By itself, single-element metals are highly malleable because the molecules of the metal are uniform in size, and this gives adjacent molecules room to move as each molecule acts like a ball joint to its neighbors.
Alloys are created by infusing a large-molecule metal with another element that has a much smaller molecule. The smaller molecules fill in the empty spaces between the large molecules, thereby making the metal seem more solid as the large molecules are fastened into place by the tight packing of small molecules in between the large molecules. Within an alloy mix, the same amount of space can contain more matter because previously unused space is now efficiently filled by smaller molecules.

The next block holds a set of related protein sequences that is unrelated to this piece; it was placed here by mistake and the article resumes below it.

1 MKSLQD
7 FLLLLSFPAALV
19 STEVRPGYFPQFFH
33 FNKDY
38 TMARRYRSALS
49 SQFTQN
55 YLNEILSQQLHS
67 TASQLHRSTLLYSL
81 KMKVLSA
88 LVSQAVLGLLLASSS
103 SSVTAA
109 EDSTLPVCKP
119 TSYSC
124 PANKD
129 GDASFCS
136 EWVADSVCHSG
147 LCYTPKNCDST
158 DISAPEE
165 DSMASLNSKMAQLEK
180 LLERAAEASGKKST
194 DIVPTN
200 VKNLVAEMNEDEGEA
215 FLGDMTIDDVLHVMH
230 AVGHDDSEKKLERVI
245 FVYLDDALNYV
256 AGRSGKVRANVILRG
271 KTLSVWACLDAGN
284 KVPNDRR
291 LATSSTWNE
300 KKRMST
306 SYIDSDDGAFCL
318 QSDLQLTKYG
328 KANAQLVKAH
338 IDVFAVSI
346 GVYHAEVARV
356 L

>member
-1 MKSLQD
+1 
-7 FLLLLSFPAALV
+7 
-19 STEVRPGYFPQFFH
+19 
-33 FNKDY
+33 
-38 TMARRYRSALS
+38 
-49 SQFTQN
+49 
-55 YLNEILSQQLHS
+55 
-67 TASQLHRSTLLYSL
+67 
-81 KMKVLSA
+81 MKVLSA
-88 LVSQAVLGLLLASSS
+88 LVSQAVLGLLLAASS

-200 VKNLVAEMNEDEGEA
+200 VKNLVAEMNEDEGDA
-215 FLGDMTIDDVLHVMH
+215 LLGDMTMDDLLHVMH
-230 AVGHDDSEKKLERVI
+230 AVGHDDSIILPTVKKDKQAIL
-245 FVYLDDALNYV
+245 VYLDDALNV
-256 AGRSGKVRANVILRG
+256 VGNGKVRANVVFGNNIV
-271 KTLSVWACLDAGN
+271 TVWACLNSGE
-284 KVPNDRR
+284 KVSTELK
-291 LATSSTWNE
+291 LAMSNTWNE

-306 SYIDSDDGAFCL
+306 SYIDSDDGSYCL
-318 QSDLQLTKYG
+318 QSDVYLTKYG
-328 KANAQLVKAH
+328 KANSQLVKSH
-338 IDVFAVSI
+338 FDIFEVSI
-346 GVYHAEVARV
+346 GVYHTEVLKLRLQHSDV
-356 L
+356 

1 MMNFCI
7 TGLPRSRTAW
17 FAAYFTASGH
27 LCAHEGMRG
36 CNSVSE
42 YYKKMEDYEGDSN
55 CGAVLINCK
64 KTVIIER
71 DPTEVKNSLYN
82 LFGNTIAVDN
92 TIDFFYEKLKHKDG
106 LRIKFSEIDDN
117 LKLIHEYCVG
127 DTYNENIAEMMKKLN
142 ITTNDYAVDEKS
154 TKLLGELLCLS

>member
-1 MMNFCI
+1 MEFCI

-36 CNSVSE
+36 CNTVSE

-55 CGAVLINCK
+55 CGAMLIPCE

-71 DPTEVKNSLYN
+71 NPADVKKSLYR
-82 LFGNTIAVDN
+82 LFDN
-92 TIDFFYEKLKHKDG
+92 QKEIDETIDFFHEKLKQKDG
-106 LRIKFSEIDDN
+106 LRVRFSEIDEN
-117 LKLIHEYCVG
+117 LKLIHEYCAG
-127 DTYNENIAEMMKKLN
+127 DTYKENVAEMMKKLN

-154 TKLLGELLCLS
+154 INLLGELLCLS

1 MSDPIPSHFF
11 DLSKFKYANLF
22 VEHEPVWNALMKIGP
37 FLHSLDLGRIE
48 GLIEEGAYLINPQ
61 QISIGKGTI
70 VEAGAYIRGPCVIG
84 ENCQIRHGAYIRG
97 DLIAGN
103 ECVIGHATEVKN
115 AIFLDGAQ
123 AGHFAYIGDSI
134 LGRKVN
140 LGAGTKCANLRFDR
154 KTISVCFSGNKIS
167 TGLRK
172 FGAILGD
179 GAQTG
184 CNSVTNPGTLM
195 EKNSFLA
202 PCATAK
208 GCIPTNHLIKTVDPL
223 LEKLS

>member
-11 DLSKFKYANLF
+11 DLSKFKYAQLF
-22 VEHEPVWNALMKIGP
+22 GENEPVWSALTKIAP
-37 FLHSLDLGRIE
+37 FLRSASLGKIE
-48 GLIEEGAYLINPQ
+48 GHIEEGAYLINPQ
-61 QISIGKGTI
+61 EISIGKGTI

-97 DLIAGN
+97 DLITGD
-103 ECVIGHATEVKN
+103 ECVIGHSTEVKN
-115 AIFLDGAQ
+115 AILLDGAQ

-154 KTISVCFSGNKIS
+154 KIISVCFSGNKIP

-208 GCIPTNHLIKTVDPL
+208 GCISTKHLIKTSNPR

Density increases. The two elements will inevitably occupy a space that is less than the space occupied by each element separately.
The heavy metal can be quite formidable by itself, but as an alloy, it can become more effective at achieving goals while maintaining a desired equilibrium.